This study – with its simple spice component -- reminded me a little of the amazing findings for curcumin, the active ingredient in the Indian curry spice turmeric. About 500 studies studies have shown curcumin to be effective in treating a shockingly broad array of conditions and diseases, like Alzheimer's, Parkinson's, MS, cancer, diabetes, arthritis, cardiovascular disease, and depression. It's no wonder curcumin is called “the holy powder” on the Indian subcontinent. 

Will cinnamon, in time, generate similar research-based enthusiasm? 

Kalipada Pahan, PhD -- study lead researcher and professor of neurology at Chicago’s Rush University Medical Center -- touts cinnamon's promise: "Cinnamon has been used widely as a spice throughout the world for centuries. This could potentially be one of the safest approaches to halt disease progression in Parkinson’s patients."

July 18, 2014

"Lady Day at Emerson's Bar and Grill"



I've loved Billie Holiday ("Lady Day") since I first heard her recordings decades ago. But my wife hated her singing. So I listened to my Lady Day albums after my wife went to bed.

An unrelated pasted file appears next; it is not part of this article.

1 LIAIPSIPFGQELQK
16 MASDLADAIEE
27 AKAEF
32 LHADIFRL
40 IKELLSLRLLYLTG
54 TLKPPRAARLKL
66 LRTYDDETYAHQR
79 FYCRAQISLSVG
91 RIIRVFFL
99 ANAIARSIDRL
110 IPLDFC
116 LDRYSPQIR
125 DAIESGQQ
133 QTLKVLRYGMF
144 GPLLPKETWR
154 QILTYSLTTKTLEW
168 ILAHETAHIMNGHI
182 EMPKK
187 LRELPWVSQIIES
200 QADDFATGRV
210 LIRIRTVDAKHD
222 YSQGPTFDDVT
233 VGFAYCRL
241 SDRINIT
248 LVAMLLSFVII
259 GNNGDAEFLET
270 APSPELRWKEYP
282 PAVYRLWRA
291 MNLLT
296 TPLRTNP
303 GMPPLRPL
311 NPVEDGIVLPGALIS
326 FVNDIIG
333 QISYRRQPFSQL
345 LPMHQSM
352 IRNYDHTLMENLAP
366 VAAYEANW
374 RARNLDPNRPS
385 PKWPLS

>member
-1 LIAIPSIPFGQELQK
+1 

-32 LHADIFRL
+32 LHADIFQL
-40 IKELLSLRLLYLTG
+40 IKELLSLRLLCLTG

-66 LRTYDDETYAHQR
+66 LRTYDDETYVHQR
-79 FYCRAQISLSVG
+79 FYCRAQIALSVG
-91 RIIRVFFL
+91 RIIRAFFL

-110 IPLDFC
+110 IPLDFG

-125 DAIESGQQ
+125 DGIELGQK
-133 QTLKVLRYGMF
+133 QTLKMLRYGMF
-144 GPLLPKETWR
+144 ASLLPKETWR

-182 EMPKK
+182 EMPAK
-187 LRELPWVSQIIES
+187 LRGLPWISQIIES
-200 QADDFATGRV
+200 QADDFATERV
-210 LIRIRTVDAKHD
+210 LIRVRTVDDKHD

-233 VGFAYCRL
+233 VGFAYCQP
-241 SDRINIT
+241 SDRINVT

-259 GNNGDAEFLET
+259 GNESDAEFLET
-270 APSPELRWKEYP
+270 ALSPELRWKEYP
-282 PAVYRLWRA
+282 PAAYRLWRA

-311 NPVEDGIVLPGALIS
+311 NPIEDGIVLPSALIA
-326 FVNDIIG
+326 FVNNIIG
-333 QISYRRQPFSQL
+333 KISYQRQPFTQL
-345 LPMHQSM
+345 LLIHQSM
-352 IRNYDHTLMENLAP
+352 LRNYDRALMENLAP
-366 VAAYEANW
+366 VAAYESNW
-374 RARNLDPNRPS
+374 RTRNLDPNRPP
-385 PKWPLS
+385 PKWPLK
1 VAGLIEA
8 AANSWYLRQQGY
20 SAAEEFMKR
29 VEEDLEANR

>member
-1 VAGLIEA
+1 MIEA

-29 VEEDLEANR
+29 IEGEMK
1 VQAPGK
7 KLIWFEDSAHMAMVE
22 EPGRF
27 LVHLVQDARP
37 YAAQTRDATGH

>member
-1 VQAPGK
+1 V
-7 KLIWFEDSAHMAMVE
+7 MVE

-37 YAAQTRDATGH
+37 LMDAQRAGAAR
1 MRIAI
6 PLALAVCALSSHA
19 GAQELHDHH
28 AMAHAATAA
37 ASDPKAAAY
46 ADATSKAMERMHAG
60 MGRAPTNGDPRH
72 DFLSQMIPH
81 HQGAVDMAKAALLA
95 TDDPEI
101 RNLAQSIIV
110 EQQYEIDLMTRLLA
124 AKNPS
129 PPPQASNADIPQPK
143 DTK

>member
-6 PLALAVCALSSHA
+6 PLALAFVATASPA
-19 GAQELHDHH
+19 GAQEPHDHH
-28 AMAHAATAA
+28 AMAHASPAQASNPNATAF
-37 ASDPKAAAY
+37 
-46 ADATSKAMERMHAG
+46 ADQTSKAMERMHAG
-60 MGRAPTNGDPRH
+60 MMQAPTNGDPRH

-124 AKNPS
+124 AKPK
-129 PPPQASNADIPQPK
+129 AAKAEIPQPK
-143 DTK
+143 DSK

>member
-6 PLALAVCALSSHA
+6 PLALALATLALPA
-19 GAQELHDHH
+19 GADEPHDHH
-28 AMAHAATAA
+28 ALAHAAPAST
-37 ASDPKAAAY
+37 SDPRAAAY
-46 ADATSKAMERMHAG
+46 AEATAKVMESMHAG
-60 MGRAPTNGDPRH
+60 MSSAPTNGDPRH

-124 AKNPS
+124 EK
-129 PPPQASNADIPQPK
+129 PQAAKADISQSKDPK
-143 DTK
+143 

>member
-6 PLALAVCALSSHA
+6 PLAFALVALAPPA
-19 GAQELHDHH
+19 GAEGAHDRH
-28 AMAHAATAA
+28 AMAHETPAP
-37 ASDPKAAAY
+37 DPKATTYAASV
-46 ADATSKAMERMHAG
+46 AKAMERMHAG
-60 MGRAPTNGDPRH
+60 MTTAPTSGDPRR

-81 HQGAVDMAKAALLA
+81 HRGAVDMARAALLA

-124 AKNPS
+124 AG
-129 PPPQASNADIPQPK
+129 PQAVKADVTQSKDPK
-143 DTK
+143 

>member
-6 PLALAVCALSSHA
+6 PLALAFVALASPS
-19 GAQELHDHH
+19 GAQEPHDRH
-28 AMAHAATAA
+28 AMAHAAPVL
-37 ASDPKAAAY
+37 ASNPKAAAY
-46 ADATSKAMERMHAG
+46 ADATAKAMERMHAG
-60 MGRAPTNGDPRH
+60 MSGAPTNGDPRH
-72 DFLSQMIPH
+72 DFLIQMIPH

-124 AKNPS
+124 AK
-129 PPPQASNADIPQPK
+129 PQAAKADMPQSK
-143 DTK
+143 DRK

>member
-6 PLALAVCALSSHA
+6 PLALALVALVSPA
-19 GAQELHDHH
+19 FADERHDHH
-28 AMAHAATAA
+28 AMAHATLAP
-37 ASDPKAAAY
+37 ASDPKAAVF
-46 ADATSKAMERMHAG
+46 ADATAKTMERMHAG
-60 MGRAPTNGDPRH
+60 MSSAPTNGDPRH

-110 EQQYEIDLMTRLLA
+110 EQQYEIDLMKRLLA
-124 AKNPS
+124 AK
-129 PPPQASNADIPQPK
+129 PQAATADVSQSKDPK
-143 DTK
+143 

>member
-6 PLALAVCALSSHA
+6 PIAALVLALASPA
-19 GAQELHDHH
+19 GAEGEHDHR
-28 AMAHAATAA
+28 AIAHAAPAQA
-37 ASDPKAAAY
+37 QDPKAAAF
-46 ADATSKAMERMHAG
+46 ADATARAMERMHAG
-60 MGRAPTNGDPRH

Hearing Billie Holiday's music late at night -- while I was half drunk -- only enhanced my love affair with her.

Holiday's difficult career exacted a painful price. She is as well known now for the grim travails of her short life -- she died at the age of 44, her voice spent, her body destroyed by addiction to alcohol and heroin -- as she is revered for the legacy of recordings she left behind.

Now Lady Day is being resurrected nightly at the Circle in the Square Theatre in New York City by five-time Tony Award winner Audra McDonald. The show -- Lady Day at Emerson's Bar and Grill -- is getting rave reviews.